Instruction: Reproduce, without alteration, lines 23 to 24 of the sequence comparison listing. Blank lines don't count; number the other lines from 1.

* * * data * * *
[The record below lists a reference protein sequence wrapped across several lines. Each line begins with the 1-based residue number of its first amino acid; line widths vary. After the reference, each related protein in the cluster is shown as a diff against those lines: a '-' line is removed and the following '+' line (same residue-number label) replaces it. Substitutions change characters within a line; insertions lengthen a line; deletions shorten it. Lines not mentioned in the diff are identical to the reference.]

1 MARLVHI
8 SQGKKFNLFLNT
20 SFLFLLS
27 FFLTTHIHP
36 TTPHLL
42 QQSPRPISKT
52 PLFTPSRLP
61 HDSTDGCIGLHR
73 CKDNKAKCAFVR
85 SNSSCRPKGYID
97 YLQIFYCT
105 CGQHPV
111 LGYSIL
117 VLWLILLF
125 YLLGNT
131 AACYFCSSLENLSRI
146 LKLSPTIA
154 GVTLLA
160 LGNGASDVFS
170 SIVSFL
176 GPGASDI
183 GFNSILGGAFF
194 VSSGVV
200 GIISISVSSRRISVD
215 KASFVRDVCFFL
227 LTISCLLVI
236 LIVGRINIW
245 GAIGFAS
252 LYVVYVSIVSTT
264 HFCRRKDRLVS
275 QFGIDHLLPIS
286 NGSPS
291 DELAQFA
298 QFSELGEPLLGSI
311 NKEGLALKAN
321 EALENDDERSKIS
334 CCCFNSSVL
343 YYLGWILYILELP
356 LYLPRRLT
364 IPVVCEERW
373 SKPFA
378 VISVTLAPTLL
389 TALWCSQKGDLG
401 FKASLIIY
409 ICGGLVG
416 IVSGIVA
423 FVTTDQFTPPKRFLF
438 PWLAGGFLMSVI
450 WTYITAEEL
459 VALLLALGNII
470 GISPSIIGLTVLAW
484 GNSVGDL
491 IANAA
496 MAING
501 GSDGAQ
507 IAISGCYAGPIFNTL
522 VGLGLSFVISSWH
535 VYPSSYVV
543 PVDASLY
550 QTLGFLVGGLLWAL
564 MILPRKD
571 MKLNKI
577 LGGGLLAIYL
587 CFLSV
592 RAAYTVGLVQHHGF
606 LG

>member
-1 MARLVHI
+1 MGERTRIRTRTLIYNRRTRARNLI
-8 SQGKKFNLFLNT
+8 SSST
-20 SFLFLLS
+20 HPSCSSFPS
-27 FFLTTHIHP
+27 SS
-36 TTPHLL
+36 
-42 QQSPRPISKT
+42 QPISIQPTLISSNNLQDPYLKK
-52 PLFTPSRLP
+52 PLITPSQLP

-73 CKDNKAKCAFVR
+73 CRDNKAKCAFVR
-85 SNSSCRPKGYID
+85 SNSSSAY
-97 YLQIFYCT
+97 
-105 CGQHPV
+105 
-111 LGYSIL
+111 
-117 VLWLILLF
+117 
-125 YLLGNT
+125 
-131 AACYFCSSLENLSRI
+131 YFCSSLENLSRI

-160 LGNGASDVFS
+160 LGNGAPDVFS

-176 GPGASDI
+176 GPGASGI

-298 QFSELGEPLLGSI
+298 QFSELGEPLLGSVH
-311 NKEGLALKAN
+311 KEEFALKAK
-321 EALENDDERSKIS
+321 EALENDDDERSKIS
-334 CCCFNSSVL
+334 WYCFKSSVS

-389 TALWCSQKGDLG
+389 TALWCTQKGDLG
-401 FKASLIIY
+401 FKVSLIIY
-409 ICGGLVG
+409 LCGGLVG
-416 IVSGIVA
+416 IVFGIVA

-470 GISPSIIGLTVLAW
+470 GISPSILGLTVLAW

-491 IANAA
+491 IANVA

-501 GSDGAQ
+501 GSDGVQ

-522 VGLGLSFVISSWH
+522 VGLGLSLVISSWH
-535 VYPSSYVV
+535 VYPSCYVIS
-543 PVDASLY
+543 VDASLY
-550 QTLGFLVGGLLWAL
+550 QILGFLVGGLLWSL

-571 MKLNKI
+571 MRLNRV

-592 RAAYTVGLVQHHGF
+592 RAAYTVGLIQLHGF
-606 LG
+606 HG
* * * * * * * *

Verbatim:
183 GFNSILGGAFF
194 VSSGVV